Ferrari 296 GTS review: the best convertible supercar on sale?

The 296 GTB Ferrari’s fresh twin-turbo 2.9-litre V6 is really quite tuneful, its sonic spectrum loaded with higher frequencies. It’s natural, too. There are pipes that cleverly channel appealing sounds from pick-ups around the engine bay into the cockpit via a series of valves and resonators but there is nothing man-made about any of it. Roofless GTS duties should suit this engine well.

We’re familiar enough with the Ferrari 296 GTB to say that we absolutely love it. Ferrari took a risk when they decided to fit it with a hybrid V6 powertrain, but it certainly paid off – it’s something of a benchmark for other cars in class, combining a genuinely fun driving experience with a frankly ludicrous amount of speed.

Well, now there’s a convertible version. It’s got the same 819bhp setup as the coupe, and Ferrari says that it’s just as fast. However, convertible supercars can be somewhat hit or miss – the lack of a solid roof means that you need extra strengthening throughout, which can add a fair chunk of weight, and if there isn’t enough of it then the driving experience can be seriously compromised when compared to its hardtop counterpart.

So, has Ferrari managed to create an open-top 296 that drives just as well as the coupe?

But first, those compromises. Ferrari’s stated aim with the 296 GTS is to replicate the character of the sensationally good 296 GTB as faithfully as possible. It’s why the double-wishbone suspension in both cars uses exactly the same geometry; why the EPAS calibration is unchanged; and why the damping rates have been tweaked only on account of the Spider’s extra 70kg, rather than to give the car any distinct dynamic. That’s one of the drawbacks: 70kg, plenty of it quite high up in the car’s structure. Rigidity is the other. However, while Ferrari wouldn’t say how close the GTS gets to matching the GTB, it did claim at the launch event a 50% improvement compared with the F8 Spider, which sounds pretty remarkable. As for performance, the GTB and GTS are identical: 0-62mph in 2.9sec, at least 205mph flat out.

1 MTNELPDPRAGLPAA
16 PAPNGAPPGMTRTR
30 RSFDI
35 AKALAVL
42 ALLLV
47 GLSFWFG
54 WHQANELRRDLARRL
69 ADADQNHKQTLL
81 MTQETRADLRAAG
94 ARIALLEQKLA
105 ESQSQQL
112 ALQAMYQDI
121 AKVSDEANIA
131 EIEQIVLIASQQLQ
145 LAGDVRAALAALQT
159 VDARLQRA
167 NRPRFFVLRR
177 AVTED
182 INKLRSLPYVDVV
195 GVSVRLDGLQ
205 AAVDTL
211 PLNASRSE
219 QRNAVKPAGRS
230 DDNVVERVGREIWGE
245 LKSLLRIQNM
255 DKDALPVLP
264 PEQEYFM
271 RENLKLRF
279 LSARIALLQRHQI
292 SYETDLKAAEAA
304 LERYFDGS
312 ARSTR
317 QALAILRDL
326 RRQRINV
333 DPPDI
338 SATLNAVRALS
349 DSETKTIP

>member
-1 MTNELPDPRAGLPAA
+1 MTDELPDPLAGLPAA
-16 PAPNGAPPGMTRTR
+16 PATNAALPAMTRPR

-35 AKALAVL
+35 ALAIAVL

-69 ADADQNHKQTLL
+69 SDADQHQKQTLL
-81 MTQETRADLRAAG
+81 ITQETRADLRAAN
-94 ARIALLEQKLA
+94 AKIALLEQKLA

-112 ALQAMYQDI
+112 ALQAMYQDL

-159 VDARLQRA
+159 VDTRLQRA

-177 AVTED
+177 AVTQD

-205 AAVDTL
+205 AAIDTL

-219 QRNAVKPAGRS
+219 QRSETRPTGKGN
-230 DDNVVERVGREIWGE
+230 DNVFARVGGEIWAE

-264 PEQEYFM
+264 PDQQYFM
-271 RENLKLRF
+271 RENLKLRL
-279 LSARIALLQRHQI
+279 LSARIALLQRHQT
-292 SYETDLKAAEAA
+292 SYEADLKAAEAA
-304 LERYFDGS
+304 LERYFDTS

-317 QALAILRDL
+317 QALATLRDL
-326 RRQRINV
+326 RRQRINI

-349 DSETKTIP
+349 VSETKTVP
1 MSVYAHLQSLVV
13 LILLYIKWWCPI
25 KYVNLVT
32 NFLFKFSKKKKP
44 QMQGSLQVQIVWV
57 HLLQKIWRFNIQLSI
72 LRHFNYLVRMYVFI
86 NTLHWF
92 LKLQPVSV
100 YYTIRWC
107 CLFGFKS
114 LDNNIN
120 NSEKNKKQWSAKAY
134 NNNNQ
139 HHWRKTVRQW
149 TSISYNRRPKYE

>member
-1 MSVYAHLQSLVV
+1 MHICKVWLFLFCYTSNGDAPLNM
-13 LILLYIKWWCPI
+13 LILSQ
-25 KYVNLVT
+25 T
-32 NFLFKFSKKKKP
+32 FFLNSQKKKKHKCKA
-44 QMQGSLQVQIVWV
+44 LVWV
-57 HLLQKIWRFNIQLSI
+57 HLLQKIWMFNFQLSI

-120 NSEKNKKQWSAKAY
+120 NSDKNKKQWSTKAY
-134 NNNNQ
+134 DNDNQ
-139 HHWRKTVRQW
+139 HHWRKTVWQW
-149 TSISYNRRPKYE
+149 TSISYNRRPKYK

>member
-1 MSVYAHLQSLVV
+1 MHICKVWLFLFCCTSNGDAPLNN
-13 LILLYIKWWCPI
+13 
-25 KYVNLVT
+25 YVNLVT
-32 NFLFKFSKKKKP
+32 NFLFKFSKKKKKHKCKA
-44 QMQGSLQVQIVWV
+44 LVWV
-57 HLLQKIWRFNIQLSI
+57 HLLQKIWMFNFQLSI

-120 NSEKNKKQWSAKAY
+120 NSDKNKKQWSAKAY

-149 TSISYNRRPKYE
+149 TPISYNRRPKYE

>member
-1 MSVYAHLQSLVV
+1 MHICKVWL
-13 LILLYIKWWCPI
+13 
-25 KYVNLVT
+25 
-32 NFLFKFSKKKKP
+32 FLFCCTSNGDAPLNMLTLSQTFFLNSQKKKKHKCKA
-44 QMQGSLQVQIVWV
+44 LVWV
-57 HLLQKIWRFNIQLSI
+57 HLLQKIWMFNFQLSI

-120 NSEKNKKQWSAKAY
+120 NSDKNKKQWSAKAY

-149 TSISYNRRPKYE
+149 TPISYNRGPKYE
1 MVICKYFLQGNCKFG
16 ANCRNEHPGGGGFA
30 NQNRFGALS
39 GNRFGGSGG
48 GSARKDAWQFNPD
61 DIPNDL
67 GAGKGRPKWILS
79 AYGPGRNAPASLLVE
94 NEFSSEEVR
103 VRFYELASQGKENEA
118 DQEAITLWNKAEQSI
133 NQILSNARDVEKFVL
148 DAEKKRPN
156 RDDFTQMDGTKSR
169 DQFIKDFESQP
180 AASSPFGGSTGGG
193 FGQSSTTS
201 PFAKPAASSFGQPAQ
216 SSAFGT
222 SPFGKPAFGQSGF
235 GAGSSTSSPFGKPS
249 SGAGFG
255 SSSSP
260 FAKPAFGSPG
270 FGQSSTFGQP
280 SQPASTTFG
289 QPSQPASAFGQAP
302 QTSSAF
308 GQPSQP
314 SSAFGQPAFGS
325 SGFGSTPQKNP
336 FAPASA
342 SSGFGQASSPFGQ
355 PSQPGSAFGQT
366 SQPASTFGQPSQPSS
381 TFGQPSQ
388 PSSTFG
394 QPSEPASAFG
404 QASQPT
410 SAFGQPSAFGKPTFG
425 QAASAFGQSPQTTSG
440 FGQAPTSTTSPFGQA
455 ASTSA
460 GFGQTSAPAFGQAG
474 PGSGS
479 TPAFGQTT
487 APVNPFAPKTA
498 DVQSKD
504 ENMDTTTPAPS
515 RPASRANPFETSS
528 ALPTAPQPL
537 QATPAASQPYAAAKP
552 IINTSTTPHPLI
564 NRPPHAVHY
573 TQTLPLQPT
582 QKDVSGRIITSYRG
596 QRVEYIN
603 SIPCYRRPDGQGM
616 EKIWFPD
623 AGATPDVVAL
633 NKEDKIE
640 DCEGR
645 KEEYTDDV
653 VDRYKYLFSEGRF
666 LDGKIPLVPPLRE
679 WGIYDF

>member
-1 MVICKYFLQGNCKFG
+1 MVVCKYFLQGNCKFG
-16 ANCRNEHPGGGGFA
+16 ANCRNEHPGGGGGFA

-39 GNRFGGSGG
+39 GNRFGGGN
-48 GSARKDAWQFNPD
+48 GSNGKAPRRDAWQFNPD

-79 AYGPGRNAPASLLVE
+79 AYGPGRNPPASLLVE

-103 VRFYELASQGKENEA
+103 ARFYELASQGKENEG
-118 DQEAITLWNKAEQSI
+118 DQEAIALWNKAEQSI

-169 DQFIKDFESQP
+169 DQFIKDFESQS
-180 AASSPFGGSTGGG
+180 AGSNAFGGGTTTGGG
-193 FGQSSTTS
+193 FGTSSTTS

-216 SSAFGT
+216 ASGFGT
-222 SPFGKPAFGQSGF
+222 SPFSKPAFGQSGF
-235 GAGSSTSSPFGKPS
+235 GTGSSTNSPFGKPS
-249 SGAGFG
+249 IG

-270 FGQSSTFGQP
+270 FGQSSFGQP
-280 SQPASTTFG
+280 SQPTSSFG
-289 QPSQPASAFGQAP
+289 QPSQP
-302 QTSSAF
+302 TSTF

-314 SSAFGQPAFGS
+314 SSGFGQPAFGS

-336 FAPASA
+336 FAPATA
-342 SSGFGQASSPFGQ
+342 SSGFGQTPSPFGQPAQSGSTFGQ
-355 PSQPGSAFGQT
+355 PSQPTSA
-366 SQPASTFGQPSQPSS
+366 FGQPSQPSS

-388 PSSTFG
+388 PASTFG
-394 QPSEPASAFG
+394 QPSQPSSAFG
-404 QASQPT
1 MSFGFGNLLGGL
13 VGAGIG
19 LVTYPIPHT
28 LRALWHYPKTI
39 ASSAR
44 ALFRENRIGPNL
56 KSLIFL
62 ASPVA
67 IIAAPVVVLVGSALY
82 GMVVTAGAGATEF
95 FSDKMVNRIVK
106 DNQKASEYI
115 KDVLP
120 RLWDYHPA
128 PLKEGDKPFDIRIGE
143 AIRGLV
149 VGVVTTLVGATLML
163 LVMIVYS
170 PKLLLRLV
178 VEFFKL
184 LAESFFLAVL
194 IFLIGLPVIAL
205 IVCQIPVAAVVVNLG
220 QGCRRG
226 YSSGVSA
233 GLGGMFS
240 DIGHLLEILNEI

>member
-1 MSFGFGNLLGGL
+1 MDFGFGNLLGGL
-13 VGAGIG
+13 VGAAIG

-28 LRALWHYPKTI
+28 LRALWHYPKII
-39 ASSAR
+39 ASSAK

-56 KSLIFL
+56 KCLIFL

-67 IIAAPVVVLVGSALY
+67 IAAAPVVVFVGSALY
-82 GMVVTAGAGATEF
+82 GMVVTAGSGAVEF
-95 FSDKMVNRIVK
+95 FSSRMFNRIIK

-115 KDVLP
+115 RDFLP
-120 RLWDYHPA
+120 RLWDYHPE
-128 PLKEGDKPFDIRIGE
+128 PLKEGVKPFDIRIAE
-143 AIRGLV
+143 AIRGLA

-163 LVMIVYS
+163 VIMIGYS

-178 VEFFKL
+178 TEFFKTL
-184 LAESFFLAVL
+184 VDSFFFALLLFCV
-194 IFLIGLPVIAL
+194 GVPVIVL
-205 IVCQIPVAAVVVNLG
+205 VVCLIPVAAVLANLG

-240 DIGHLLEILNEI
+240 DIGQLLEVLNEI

No surprise, then, that the rear-drive, plug-in hybrid powertrain is also unchanged. That means 654bhp comes from the V6 and 164bhp is generated by the slim motor between the flywheel and the eight-speed dual-clutch gearbox, with its versatile limited-slip differential.

The GTS also employs the GTB’s fiercely complex electronic chassis command centre. This uses data from the steering, throttle and e-diff plus various gyroscopes and sensors to keep the handling as locked down or joyfully adjustable as you like, all in the context of relative safety. For civilised slivers of oversteer on the exits of the bends, you might set the powertrain to Performance and for chassis have the eManettino (that’s the colourful rotary dial on the steering wheel) in CT Off. For maximum attack at Silverstone, you’d go straight for Race on the eManettino and set the powertrain to Qualifying, which is the only way to get all 819bhp.

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Lee Clarke
Lee Clarke
Business And Features Writer


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